The stakeholders of a business are those parties that have a direct or indirect interest in the organisation. Apart from the investors, employees, customers and suppliers; the government, the community and trade associations do also have a legitimate interest in the organisation. The shareholders upon investing in the organisation have risked their capital, but if the company will do well, not just the share price will increase in value but the dividend earned will be higher. On the other hand, if the business fails, they could lose their investment. Furthermore, in today’s competitive world, employees may be required to change the nature of their duties and responsibilities and this will result in either staff turnover or in a difficult situation to terminate some staff. Therefore, employees need a strong company that offers job security which will develop as a protection to their personal lives. With the increase in competition, customers are always looking for the best possible prices available. They will not just seek these opportunities on a regional basis but with the help of e-commerce they can see what’s available on offer worldwide. Suppliers also have their share interest in the organisation, because if the organisation does well, custom may increase and Creditors want the organisation to succeed as well in order to get back the money owed plus making a profit out of the deal. Government on the other hand, does not only benefit from the revenue generated on Company Tax from profits and VAT contributions of successful companies, but if the organisation closes its doors, the government will be faced with a problem in terms of unemployment. On the other hand, the society will be concerned that the organisation, with its operations, is not of any danger to the public and that the damage to the environment is minimised as possible. If the organisation is not financially stable, it may reduce costs that affect these objectives. Even the local community depends on the success of the organisation, as new businesses will open to meet the needs of the large company, and the employees who work there. If the organisation fails, these companies will shut down as well.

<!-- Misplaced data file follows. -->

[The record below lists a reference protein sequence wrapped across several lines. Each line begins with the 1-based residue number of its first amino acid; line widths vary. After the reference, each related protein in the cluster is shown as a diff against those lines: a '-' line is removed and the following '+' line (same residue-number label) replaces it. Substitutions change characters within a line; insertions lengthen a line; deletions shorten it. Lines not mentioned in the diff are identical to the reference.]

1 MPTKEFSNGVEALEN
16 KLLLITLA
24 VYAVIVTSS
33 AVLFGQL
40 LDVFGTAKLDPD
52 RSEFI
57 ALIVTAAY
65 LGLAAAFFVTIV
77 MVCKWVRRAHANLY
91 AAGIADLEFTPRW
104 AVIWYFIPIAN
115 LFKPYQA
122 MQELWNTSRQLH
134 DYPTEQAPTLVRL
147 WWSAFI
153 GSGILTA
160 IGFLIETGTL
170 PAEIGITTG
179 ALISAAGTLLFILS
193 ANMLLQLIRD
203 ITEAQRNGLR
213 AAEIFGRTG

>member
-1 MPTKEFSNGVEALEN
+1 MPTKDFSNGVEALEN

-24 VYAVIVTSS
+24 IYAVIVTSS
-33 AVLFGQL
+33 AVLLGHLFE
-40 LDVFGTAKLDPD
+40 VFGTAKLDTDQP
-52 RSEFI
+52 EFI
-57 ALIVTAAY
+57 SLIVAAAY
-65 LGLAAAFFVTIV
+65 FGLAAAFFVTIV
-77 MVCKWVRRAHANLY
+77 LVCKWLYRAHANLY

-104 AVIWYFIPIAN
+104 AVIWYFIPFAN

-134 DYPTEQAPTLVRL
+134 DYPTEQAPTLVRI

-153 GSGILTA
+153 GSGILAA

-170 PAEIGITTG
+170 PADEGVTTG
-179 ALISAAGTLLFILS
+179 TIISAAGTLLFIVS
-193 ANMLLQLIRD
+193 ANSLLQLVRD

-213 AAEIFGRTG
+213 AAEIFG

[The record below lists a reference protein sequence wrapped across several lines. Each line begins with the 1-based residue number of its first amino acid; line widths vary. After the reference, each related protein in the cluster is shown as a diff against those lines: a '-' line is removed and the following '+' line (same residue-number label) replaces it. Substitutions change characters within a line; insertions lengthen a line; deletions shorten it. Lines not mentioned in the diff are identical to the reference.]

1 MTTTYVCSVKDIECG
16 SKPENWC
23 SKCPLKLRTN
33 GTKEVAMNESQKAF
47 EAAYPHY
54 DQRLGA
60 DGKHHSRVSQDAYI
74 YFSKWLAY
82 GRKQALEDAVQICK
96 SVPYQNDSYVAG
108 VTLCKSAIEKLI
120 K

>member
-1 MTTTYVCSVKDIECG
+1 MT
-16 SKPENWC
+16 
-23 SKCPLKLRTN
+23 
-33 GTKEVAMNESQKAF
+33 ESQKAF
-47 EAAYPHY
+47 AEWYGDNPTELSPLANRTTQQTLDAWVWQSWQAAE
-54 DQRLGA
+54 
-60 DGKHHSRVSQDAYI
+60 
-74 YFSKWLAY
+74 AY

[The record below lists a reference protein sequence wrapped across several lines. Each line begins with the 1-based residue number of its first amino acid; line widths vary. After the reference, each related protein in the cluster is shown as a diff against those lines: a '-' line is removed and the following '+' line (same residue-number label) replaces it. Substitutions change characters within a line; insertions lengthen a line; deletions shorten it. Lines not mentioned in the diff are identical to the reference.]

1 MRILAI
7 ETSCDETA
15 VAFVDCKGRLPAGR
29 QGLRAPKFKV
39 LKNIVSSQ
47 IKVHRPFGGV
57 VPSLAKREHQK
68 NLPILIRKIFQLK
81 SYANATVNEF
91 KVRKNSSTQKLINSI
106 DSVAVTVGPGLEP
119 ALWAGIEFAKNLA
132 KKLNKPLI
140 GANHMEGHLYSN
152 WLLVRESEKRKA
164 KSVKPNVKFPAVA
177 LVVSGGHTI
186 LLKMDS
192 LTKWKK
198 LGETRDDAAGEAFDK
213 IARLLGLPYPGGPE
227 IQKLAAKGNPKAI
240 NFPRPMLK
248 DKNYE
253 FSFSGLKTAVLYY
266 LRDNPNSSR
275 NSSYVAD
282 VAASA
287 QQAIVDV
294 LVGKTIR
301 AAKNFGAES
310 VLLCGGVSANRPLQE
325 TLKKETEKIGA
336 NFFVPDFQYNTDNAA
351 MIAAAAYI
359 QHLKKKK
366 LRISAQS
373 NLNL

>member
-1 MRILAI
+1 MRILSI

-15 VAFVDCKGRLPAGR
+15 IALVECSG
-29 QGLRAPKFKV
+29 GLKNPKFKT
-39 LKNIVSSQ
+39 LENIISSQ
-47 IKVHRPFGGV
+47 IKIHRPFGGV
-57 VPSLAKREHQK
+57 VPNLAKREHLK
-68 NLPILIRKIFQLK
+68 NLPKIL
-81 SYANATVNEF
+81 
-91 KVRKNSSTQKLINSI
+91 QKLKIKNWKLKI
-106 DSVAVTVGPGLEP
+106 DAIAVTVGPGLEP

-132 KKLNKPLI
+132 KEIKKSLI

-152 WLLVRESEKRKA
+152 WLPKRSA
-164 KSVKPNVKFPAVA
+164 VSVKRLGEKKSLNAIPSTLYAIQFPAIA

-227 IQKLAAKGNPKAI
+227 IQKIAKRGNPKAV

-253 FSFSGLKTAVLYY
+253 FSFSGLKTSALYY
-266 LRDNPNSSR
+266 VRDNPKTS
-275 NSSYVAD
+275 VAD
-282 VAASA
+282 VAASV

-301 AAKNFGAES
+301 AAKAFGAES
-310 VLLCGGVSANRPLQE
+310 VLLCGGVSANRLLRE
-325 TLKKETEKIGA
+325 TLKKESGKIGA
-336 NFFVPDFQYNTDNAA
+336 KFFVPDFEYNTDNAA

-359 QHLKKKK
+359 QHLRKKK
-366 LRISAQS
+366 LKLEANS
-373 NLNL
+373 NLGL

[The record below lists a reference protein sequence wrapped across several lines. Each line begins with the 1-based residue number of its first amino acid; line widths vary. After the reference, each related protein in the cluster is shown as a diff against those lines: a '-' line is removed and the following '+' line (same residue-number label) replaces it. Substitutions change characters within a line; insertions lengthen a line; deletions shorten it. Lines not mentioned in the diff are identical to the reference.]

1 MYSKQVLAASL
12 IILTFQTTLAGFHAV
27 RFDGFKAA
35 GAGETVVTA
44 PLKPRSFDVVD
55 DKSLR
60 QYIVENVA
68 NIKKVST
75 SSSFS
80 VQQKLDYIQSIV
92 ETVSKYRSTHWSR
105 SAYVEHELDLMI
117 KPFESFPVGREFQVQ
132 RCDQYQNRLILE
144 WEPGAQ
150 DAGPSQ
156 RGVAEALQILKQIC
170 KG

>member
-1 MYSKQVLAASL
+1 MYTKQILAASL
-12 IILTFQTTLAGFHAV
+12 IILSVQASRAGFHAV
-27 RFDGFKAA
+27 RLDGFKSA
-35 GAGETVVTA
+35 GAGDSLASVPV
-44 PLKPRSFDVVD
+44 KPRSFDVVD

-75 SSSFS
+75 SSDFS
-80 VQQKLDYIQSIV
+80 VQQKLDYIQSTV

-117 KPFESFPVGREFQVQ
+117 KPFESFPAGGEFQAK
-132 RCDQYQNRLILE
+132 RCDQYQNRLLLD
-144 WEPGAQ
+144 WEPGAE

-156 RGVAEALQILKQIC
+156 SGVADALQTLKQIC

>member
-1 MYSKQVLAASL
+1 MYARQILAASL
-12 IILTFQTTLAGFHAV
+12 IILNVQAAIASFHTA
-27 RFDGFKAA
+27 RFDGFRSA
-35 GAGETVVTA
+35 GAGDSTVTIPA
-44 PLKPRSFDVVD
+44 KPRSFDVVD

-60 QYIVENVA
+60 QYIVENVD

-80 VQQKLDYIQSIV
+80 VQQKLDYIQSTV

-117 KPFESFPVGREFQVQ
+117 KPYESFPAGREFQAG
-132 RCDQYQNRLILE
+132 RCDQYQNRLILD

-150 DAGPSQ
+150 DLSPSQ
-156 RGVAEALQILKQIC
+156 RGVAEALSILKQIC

Stakeholders analysis is used to factor in the interest of the main stakeholders in the matter concerned. To successfully implement new strategies or projects, the organisation needs to have the support and understanding of the involved parties. In order to minimise as much as possible resistance, the stakeholders need to feel the ownership of the project and what are the advantages gained from the outcome of such developments. The power that stakeholders hold on the company depends on how much the organisation is dependent on the stakeholder. This power either comes from supplying important skills or resources to the organisation or else by the power that is exerted from a strong pressure group. Generally, the objectives of the company reflect the stakeholders’ values and aims but, unfortunately how the polices may be implemented will reflect one group over other, and this will result in conflict between stakeholders. Internal politics, bad management and change in strategies and polices are situations where conflicts may arise
The Power/Interest Grid is a valuable tool for management to determine which are the key stakeholders during a project, that is, who have the most power and influence. Focusing on the main stakeholders will be crucial for the success of the project. With this matrix, it will be easy to establish on prioritisation of energy, time and whom to monitor closely during a project.
Therefore, by satisfying stakeholders’ objectives, analysing stakeholders’ needs and clearly mapping their power, will fruit in successful management.
Furthermore, businesses have also legal responsibilities. Unfortunately sometimes there are organisations that try to take advantages of selling a defective good or inadequate service if they can get away with it. In order to minimise such instances there are various laws and acts set up to protect the consumer. Examples of such laws are the Directive 2005/29/EC, which is, the Unfair Commercial Practices Directive and the Product Liability Directive. Therefore, in order to meet such obligations, the organisation has to have in place a quality control system to check the level of quality of the final product to eliminate or at the least to minimise defect products. Another system would be to set up a professional customer relations office where queries and complaints from the customers will be handled, answered and reported accordingly in order to minimise the inconveniences already caused to the consumer.